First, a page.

Target bull’s-eye stays focused on Philly

If it seems like new mini-Target stores are going to be opening all over Philadelphia,  that’s because they are.

On Wednesday the company announced that its sixth “small-format” Target would open at Lincoln Square in South Philadelphia in October 2018. The 36,000-square-foot store at Broad Street and Washington Avenue continues an aggressive urban expansion. Three small Targets have opened since 2016, and another three are coming.

The South Philly location is among 100 small-format stores Target plans to open throughout major U.S. cities in the next three years.

Thirty of the 100 will open this year, in such places as Chicago, Los Angeles, New York, and San Francisco. In addition, Target will open seven small campus stores, including at the University of North Carolina at Chapel Hill, this year.

The company already runs 38 large Targets in the Philadelphia area, spokeswoman Kristy Welker said.

The smaller urban stores represent the firm’s latest effort to “meet the unique wants and needs of local guests in each Philadelphia neighborhood,” she said.

Indeed, “smaller stores are critical for Target to broaden the brand,” said Charles O’Shea, lead retail analyst at Moody’s.  The new Targets “improve its online business as they serve as pickup points for orders, as well as get the company footing in densely populated areas where real estate is hard to come by for a larger-format store.”

The latest to open was a 47,000-square-foot Target, which debuted last month at the Ivy Ridge Shopping Center at 7162 Ridge Ave.

The next Target is set to open in October in the 32,000-square-foot former Whole Foods space in the Art Museum area.

A location at Fifth and Spring Garden Streets is projected to open in July 2018, followed by the  Broad and Washington location. The exact opening days are still to be determined.

“The Fifth and Spring Garden location serves as a main artery to serve the growing neighborhoods of Northern Liberties and Fishtown,” said Steve Niggeman, executive vice president at Metro Commercial, which handled all six deals for Target. Heavy traffic “combined with the area’s booming growth and ample surface parking make it the ideal location for Target.”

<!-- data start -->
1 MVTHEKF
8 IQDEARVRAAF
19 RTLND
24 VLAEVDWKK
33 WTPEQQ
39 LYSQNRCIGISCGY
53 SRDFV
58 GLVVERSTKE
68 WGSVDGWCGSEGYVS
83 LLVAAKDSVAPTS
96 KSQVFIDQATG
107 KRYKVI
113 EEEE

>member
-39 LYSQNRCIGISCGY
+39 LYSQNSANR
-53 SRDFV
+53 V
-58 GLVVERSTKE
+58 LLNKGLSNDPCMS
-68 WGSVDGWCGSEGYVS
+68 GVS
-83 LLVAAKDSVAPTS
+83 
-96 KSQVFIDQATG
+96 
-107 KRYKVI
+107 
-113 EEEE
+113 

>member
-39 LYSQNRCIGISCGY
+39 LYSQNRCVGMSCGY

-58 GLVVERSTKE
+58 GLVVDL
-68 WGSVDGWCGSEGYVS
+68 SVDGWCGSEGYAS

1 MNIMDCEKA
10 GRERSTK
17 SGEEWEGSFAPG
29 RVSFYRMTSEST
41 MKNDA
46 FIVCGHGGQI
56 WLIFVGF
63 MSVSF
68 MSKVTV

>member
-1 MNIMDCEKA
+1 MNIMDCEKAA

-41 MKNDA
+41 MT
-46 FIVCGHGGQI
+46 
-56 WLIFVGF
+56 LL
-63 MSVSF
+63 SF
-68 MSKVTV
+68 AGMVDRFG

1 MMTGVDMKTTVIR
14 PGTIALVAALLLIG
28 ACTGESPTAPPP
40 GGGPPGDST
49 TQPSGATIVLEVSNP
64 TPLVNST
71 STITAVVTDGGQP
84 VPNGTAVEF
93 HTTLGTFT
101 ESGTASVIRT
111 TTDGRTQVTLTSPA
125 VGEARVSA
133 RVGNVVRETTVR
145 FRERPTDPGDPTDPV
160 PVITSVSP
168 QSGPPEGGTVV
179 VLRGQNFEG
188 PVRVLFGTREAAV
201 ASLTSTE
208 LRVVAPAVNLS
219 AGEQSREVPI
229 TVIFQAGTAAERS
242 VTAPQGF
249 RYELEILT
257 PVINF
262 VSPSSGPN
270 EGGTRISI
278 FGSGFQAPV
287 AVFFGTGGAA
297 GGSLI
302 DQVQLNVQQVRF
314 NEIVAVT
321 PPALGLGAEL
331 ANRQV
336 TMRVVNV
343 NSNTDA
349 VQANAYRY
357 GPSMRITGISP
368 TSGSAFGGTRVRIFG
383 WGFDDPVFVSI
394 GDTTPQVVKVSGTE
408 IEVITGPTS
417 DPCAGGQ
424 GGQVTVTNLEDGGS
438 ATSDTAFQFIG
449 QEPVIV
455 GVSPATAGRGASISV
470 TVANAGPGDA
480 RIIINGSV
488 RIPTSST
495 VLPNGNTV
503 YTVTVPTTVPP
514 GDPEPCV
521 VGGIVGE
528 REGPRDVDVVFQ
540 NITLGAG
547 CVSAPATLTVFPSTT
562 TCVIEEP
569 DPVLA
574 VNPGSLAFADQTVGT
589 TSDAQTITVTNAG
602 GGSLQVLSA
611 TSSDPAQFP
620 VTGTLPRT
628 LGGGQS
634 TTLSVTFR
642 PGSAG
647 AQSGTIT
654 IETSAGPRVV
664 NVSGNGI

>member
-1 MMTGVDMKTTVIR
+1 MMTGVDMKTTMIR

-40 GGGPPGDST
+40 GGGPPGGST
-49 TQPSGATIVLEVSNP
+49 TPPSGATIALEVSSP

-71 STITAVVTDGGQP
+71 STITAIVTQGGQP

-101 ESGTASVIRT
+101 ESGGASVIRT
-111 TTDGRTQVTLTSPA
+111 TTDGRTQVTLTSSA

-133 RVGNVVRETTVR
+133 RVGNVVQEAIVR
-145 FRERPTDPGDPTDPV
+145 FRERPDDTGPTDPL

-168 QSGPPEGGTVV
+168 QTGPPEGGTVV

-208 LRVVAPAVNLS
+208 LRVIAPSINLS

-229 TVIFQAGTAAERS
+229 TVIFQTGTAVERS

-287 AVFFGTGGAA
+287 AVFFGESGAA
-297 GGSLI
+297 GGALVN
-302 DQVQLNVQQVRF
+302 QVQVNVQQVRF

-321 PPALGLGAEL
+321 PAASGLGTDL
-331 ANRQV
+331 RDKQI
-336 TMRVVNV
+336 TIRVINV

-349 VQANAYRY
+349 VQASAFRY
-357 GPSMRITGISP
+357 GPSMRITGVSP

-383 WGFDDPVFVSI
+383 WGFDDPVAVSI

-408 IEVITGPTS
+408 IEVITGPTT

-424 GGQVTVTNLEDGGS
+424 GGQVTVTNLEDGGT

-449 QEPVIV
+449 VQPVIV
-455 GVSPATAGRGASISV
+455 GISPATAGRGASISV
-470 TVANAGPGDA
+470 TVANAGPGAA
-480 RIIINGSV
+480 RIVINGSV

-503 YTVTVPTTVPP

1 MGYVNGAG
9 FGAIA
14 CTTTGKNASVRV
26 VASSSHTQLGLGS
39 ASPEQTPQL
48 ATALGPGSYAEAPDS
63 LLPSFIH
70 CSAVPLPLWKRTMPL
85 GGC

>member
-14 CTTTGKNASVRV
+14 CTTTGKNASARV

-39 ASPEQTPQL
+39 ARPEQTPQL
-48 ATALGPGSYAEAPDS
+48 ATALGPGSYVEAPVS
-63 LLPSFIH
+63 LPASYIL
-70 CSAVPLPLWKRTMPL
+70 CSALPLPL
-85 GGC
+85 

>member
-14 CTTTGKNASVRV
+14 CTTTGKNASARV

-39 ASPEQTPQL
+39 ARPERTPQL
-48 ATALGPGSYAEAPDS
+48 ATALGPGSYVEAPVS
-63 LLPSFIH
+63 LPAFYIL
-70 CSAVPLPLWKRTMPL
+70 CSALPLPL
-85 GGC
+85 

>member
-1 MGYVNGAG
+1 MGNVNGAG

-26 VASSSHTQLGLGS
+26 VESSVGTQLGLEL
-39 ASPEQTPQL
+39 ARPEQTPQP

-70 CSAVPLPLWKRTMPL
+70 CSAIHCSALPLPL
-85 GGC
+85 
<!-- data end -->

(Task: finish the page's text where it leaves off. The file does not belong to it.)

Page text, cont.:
“This is the most number of flexible-format stores we have brokered for Target in an urban area,” said Tom Londres, president and CEO of Metro Commercial. “Philadelphia is a city of neighborhoods, each with distinct needs and preferences, making Target’s small-format concept ideal for this city.”

The company plans to roll out a small-format Target in Manhattan at Herald Square in October 2017, as well as two more in Brooklyn this year.

Ken Perkins, president of Retail Metrics Inc., which tracks the retail industry, said, “Large-format store openings in suburban areas are, for the most part, a thing of the past. Suburban consumers are rapidly transitioning to mobile shopping with free delivery eliminating the need for further big-box openings.

“Secondly, many urban areas are underserved by discount stores,” Perkins said.  “Often, there are food deserts for fresh produce and grab-and-go items that Target hopes to fill. Third … millennials, while starting to move to the ‘burbs, are still predominantly an urban generation that is underserved.”

Perkins said Target is carefully stocking each new location. The Tribeca store in New York City is in a neighborhood with a large population of young families and will carry more infant, youth, and healthy categories, while campus stores will carry more home furnishings, office, and food-to-go selections.

Locally, Welker said the Rittenhouse Square store serves shoppers who are young professionals and live in apartments or condos nearby, whereas shoppers at the Washington Square West Target come from the local hospital and nearby neighborhood.

Read the article by Suzette Parmley on Philly.com

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